Celebrating its 23rd year, the 2016 Mardi Gras Film Festival kicks off tonight featuring a jam-packed program offering LGBTIQ stories across the whole spectrum from fantastical feature films to raw documentaries, that promises to make audiences laugh, cry, think, be inspired and engaged. We take a look at 10 films worth checking out:
4th Man Out
Adam, a twentysomething mechanic, is a man’s man in every sense of the phrase. He loves nothing more than hanging with his mates watching hockey, drinking beer, playing pool and shooting the breeze. But Adam has a secret – he is also a man that likes other men. The winner of the Audience Award for Best Dramatic Feature at Outfest, 4th Man Out will close the 23rd Mardi Gras Film Festival.
A fascinating and honest insight into the lives of modern gay men in the UK who engage in weekend-long, drug fueled orgies, a.k.a ‘chemsex’ or ‘wired fun’. Participants hold nothing back and the documentary offers untouched, gritty and sometimes confronting point of view from a variety of lives within the London chemsex scene. The screening will be following by a panel discussion.
Andrew Steggall’s visual delight bringing us to the peaceful French countryside where Elliot on holiday with his mum is awakened to previously unknown desires. With a surprisingly honest portrayal of family, young love and self-discovery, this film will haunt you in the best possible way. Filmmaker Andrew Steggall will be at the Festival and participating in a Q&A after the screening.
A mysterious story that follows protagonist James as he is released on parole for the murder of a child as a young boy and turns the idea of coming of age on its head. A superb Australian feature from 2013 My Queer Perspective winner Grant Scicluna, it features Reef Ireland, Kerry Fox and Tom Green.
A fascinating Australian documentary asks a range of famous and not so famous people including U2 and INXS, the impossible question who was Troy Davies? Artist and performer, provocateur and chameleon, Davies charmed his way through a lifetime of fame, art, secrets, HIV, abuse and gender fluidity.
This visually stunning emotionally raw Swedish urban fantasy film, where three teenage girls are given the bodies of cisgender men for the night. When they realise how different they are treated as men then gain a new confidence as women while one realizes he may have been a boy all along.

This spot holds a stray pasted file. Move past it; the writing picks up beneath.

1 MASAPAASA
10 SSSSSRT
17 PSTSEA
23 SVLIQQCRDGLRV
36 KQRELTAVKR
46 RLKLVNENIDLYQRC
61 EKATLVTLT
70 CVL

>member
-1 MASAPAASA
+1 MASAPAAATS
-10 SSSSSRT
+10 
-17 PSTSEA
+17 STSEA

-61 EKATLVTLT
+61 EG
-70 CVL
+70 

My Queer Career
Australia’s largest LGBTIQ film prize has now been increased to a prize of $14,000 in cash and support and automatic nomination to the world-renowned Iris Prize competition. This year the eight finalists are: Kate Halpin (A Private Matter), Brian Fairbairn and Karl Eccleston (Don’t Cry Those Tears), Tim Marshall (Followers), Nathan Keene (Little Boy Blue), Stevie Cruz-Martin (Marrow), Joshua Longhurst (Oasis), Ben Southwell (On Stage), and Dannika Horvat (The Summer of ABC Burns).
Remembering the Man
Drawing from Conigrave’s memoirs, published just after his death, as well as interviews from friends, and family, Remembering the Man is a documentary by Nickolas Bird and Eleanor Sharpe is a no holds barred look at the grim reality of the AIDS crisis, and the pure love which was able to survive and flourish through it.
The Girl King
Tells the story of the real life Queen Kristina of Sweden a brilliant 17th century monarch who fought the conservative forces of her court to modernize Sweden. Shocking the court with her refusal to marry, Kristina fell for her lady-in-waiting and names her as the Queen’s bed companion. This is the first film to delve deeper into the Queen’s sexuality and won Best Actress award at the Montréal World Film Festival.
The Lady in the Van
Fresh from the Toronto Film Festival, this quirky, true story about Mary Shepard, a homeless elderly woman who moved her battered old van into Bennett’s driveway and refused to leave. Dame Maggie Smith and Alan Bennett give stellar performances in what is sure to be an audience favourite.
The 2016 Mardi Gras Film Festival runs 18 February – 3 March. For more information, or to view the full program, visit: www.queerscreen.org.au for details.
Image: Girls Lost